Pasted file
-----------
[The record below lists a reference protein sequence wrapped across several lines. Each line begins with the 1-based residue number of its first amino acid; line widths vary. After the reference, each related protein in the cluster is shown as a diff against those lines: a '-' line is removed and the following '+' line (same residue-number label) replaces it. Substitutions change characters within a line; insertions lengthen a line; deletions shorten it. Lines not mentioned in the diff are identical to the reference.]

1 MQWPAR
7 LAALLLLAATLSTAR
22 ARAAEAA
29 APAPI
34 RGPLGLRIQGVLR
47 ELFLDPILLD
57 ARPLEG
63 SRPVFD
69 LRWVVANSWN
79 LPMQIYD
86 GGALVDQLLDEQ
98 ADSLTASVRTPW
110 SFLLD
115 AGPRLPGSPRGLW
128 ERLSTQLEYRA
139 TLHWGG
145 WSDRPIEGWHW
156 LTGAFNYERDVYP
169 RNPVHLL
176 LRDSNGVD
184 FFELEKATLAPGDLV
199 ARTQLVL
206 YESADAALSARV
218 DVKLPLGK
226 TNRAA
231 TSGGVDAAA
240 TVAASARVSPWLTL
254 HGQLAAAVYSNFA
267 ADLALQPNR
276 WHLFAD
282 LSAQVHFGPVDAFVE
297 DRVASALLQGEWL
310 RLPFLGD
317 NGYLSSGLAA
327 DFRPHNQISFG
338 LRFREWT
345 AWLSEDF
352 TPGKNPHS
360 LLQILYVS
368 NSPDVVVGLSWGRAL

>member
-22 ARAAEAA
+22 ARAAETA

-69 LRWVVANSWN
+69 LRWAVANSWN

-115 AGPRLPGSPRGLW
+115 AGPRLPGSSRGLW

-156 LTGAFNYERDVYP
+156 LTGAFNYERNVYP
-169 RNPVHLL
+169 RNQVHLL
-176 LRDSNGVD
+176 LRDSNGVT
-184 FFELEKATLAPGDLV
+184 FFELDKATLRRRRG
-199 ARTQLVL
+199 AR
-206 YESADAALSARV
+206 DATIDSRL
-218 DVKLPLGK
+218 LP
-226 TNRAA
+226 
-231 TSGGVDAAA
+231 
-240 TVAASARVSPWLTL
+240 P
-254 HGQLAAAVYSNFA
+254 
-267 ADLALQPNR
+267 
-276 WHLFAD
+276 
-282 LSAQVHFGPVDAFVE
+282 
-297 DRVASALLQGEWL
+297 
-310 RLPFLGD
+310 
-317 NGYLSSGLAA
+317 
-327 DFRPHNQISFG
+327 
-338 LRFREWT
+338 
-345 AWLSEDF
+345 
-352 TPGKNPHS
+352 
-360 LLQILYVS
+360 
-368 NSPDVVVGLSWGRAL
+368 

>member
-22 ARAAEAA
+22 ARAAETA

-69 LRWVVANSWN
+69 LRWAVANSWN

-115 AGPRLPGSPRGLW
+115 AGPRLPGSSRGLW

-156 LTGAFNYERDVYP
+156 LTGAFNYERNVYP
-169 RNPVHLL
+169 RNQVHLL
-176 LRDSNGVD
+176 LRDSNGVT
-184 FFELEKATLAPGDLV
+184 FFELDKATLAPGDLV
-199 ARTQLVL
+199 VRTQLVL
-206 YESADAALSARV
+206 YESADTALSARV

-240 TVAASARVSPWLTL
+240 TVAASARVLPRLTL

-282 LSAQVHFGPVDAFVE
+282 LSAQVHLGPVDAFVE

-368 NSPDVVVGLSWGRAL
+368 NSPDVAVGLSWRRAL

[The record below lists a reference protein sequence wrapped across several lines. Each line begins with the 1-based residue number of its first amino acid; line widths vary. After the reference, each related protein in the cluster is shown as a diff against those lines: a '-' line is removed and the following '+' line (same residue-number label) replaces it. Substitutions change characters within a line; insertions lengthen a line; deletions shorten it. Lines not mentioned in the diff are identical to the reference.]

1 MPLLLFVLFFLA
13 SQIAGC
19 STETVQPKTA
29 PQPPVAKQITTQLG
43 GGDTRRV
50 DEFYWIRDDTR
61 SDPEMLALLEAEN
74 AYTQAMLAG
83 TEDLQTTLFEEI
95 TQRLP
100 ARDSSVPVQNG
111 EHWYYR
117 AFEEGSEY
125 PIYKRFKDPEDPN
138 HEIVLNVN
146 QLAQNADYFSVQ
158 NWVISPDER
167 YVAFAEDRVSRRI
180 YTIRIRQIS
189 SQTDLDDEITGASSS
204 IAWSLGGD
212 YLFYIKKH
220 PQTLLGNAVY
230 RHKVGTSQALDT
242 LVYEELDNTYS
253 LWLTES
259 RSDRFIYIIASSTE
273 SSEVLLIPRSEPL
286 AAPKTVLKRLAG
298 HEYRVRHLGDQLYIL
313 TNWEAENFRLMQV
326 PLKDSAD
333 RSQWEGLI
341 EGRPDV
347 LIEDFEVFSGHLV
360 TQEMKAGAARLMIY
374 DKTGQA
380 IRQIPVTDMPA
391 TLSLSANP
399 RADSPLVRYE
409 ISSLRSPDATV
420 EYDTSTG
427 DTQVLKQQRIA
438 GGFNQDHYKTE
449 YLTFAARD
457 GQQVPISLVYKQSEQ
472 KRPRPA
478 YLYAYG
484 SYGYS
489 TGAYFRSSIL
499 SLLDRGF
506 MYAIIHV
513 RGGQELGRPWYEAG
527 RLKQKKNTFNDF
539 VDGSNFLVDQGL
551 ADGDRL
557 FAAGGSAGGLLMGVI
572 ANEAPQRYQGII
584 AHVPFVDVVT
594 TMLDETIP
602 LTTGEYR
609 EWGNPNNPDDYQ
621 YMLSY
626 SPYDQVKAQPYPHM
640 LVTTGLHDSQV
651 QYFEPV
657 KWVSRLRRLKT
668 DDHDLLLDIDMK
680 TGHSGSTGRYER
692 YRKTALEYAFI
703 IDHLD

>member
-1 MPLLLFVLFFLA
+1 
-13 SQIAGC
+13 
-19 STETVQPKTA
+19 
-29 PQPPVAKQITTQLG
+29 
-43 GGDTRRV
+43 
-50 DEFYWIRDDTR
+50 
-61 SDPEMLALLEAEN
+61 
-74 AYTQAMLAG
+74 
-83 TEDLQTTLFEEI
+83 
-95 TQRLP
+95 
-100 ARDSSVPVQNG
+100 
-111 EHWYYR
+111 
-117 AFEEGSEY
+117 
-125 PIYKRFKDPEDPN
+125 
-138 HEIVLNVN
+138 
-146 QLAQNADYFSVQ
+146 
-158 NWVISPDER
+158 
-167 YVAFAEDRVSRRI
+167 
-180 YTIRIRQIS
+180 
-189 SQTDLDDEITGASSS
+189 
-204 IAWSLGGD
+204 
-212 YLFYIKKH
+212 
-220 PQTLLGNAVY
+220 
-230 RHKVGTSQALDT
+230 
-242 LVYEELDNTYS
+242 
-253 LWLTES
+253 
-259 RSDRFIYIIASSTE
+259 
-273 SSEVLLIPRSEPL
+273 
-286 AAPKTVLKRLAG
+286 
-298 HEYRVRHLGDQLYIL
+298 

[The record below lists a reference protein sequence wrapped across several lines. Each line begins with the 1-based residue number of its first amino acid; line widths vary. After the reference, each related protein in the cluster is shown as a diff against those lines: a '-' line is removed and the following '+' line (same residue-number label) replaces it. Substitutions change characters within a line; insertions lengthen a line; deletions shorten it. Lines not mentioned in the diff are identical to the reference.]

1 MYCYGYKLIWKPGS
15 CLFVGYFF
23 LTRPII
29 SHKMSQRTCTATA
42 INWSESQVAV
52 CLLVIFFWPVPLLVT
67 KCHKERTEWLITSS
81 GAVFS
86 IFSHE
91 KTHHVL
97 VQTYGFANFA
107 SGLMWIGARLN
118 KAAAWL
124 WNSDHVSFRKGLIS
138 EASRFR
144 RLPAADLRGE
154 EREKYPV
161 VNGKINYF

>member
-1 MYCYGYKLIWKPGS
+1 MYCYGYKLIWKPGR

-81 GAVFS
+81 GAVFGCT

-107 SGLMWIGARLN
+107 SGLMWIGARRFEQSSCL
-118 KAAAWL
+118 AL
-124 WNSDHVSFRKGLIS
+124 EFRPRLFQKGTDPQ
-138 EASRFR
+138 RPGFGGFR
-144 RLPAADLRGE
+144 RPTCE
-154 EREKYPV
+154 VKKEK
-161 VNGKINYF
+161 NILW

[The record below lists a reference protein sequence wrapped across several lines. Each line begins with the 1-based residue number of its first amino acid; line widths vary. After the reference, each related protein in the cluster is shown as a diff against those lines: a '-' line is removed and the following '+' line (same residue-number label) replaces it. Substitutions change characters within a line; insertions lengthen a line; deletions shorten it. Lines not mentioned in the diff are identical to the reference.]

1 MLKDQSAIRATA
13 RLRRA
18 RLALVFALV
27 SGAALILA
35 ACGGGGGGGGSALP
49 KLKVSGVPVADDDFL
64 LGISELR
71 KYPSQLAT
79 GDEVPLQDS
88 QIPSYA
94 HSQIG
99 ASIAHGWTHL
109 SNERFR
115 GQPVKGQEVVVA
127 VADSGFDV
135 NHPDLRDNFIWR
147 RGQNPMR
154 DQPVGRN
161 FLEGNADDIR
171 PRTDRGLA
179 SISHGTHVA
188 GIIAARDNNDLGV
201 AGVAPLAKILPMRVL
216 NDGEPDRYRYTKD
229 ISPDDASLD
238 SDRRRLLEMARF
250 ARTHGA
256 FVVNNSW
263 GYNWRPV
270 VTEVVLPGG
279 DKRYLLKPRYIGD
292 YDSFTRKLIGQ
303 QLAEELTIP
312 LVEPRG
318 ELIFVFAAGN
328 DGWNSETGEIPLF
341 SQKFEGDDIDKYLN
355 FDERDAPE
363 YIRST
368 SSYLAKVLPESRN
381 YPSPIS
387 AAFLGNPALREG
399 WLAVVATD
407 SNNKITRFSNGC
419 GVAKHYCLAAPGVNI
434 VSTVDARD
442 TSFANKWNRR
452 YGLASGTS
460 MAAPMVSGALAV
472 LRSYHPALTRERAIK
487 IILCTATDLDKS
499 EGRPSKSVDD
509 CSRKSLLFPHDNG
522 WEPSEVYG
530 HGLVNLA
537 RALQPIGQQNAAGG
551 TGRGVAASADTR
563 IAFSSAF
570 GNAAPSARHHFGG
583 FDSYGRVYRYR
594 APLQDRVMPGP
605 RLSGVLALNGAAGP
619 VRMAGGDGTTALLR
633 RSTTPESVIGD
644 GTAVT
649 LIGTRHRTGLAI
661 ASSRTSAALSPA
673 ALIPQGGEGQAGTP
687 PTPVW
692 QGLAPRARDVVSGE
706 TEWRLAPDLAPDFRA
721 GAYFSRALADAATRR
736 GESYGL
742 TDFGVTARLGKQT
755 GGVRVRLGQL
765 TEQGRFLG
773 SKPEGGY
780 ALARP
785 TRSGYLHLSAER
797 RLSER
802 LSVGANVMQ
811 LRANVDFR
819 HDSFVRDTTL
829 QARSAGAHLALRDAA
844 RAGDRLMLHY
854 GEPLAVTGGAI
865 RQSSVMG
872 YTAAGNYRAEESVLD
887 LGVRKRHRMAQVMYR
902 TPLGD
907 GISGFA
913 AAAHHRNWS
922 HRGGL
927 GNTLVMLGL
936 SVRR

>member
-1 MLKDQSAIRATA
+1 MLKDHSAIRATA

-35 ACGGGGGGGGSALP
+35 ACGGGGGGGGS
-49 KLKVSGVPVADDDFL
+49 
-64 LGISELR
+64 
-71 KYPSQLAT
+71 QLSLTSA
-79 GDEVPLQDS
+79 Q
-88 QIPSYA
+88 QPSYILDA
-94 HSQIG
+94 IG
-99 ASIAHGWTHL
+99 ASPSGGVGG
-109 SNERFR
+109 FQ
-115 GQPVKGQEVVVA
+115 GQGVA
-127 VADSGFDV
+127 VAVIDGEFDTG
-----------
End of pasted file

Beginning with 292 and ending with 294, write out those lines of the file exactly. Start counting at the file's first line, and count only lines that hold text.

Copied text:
1 MLKDQSAIRATA
13 RLRRA
18 RLALVFALV